Please ensure Javascript is enabled for purposes of website accessibility

Executive training/education important at any level

executive_educationDuring one of the first days of Loyola University Maryland’s Sellinger Advanced Leadership Development Program, a prompt asked “What would success with this program look like? What would success in a year look like to you?”

Kaitlyn Whiton, a project manager at Discern Health in Mount Vernon, Va., answered “Getting promoted.”

ALDP is designed for midlevel managers who have high potential and aspire to contribute more to their company and grow their career. Several weeks after finishing the program Whiton got promoted to senior project manager.

“That’s what it is all about!” said Scott Moores, Loyola University Maryland’s executive education director said during a conference call after Whiton broke the news of her promotion.

While Whiton knew being a senior project manager meant managing timelines and projects, she notes ALDP showed her the importance of leadership skills.

“I am not (just) managing a timeline and a budget,” she said. “Those are important but you are managing people and those relationships are important and how do you build better relationships with your team and organization.”

Moores notes industries see many people get promoted because of their acumen in a particular area such as the employee with the largest sales becomes the sales manager.

“Just because you are good in your functional area doesn’t mean you are cut out to be or prepared to be a supervisor,” he said. “Once and awhile you are fortunate, you might promote somebody that is good at what they do and they’ve got these people skills but in most cases, they really need to be learned and practiced and that is what we do in our classrooms. We try to minimize lecture and maximize the case discussions and the interactive exchange of the participants so they can really live it and bring their own experiences into the classroom.”

Executive education and training may be utilized by a wide scope of employees such as those that are showing management potential early in their careers to individuals who are seasoned and wish to expand their skills.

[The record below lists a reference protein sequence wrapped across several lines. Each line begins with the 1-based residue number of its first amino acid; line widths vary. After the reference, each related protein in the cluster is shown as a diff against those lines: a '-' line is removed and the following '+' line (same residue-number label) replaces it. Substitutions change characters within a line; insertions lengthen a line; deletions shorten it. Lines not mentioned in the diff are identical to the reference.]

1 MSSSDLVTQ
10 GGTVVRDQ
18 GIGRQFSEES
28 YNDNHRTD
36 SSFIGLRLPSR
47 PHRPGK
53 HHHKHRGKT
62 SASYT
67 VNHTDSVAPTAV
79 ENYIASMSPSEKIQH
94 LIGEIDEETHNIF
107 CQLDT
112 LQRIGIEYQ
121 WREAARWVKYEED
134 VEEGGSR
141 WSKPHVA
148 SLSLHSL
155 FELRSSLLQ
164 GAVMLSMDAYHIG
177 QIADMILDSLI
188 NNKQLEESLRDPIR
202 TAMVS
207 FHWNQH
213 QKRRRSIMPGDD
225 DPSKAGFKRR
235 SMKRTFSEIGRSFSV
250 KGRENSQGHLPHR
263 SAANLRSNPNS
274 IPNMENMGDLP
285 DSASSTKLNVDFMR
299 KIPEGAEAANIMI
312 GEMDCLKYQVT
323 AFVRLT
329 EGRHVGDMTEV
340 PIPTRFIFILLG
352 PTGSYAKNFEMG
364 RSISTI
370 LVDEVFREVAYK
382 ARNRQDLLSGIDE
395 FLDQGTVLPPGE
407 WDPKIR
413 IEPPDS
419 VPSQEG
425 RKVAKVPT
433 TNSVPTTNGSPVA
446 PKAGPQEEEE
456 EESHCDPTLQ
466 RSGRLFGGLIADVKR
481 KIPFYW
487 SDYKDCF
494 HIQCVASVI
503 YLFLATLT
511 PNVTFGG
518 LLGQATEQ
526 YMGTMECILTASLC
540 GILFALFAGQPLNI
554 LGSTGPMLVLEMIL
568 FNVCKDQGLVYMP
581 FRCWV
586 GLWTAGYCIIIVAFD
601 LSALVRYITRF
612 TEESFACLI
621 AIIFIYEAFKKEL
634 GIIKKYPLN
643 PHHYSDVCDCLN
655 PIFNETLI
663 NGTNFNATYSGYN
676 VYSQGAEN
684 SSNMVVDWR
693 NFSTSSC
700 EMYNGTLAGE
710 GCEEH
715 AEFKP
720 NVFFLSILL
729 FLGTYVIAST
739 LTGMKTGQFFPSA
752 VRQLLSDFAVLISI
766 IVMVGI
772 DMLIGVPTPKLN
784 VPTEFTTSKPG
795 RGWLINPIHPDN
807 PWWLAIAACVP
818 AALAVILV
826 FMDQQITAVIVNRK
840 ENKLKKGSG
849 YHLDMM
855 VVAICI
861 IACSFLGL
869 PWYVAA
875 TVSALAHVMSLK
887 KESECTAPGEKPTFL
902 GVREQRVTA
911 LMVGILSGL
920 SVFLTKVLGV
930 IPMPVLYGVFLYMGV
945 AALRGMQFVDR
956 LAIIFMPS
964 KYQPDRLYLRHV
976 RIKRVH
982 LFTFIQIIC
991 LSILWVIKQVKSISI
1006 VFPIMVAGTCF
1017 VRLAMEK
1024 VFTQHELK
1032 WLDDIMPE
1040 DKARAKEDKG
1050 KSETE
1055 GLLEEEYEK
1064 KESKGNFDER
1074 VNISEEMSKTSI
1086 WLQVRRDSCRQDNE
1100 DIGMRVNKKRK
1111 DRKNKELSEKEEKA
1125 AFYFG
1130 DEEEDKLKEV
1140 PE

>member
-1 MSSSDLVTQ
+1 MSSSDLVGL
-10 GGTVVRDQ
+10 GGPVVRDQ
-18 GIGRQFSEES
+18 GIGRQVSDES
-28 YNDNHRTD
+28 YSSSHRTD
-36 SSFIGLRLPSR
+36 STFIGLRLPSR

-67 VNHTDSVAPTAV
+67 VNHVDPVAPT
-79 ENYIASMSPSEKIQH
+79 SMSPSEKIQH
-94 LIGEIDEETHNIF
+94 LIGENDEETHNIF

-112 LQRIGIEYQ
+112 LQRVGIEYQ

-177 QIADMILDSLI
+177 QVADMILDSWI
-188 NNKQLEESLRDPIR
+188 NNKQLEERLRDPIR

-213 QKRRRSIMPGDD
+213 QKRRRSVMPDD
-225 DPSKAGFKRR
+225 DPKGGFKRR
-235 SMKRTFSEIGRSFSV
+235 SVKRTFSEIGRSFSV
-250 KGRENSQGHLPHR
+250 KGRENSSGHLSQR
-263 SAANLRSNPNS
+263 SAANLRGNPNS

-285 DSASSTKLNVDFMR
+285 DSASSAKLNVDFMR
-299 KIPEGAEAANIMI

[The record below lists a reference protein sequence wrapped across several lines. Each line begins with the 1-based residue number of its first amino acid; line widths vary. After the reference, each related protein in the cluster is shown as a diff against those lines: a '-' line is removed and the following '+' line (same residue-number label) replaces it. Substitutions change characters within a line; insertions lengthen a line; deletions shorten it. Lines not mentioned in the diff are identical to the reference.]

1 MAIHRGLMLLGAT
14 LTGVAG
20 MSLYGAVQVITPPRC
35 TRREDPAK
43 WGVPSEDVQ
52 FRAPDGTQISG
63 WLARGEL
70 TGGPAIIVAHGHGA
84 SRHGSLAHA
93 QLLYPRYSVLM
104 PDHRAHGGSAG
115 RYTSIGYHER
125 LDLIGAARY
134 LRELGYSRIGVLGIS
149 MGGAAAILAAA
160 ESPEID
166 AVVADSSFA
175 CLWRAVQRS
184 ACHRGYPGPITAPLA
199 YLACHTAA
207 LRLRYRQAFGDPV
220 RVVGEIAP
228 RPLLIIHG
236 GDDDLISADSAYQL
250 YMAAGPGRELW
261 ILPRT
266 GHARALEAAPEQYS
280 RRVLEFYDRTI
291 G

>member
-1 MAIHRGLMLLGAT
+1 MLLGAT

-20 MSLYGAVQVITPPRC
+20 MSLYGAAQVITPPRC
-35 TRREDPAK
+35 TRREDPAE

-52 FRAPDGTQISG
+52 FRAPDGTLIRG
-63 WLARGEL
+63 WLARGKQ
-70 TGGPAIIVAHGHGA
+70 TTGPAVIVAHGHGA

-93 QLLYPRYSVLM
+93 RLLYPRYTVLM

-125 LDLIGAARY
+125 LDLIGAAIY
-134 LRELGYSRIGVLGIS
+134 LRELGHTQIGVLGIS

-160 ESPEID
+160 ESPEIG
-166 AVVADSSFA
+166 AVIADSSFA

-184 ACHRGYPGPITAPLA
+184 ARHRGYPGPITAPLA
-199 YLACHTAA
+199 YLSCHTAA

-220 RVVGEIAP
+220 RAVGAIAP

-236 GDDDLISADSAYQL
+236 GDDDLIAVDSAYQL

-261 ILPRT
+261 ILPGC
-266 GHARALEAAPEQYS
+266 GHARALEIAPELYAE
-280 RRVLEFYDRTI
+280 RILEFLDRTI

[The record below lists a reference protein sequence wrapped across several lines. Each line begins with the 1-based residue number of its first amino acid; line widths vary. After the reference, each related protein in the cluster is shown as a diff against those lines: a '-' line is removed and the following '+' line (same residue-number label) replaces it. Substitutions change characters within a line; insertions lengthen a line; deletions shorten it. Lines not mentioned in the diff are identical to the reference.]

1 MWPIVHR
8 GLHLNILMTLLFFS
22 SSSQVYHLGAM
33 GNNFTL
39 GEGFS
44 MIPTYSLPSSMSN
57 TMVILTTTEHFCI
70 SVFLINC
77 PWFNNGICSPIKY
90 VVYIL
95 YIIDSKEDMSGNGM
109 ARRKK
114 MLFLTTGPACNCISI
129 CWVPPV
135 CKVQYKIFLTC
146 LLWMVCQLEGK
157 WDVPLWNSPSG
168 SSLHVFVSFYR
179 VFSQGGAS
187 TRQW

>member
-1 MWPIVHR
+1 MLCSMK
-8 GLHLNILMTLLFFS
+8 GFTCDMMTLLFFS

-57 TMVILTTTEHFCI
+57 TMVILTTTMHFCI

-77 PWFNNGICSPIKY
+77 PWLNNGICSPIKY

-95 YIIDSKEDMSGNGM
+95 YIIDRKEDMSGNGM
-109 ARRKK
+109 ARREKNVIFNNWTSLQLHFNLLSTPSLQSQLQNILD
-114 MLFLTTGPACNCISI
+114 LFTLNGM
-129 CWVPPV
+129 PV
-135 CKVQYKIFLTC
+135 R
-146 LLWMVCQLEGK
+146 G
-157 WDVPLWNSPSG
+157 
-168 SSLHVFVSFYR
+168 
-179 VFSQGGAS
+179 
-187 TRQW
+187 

Michael Friia, Vice President/Senior Client Manager of PSA Insurance and Financial Services, was one of four of the firm’s employees to recently complete ALDP. He plans to use the knowledge and tools he gained through the experience as a company retention tool to identify traits they see to recognize potential future leaders and offer them executive education opportunities.

Johns Hopkins University Carey School of Business offers a number of executive education options focusing on middle management in areas such as health care, leadership, management and business communication. They also offer customizable options as well.

“The challenges that we face in the workplace are evolving,” said Chris Meyers, assistant professor and faculty director for executive education. “They are complicated, complex and we need ongoing support and advice and opportunity to really step back and try to figure out ‘How do I make the best of myself and the best of the situations that I am in in my organization?’ and so I think that applies quite broadly and we see a broad group of people who come into our programs and get a lot of value out of them.”

Meyers notes these programs are not just for degree students. They are for “everybody at that mid-management level who knows that the skills that got them to their current role are not going to be the same skills that will take them to that next roll or that next step and they want to seek out an opportunity to advance their own development,” he said.

Pam Williams, JHU assistant dean for executive education, believes companies are looking to develop their talent.

“They feel like there is a talent crisis out there so companies are looking to further develop and retain their talent and develop their workforce,” she said. “The market is changing. We are in a constant changing marketplace with technology disrupting a lot of the trends so people need to (increase their skills.) … It costs a lot to recruit and hire employees so companies are now looking at plans to retain and develop their workforce. They are looking to partner with educational institutions to develop management and leadership and specific skills.”

To purchase a reprint of this article, contact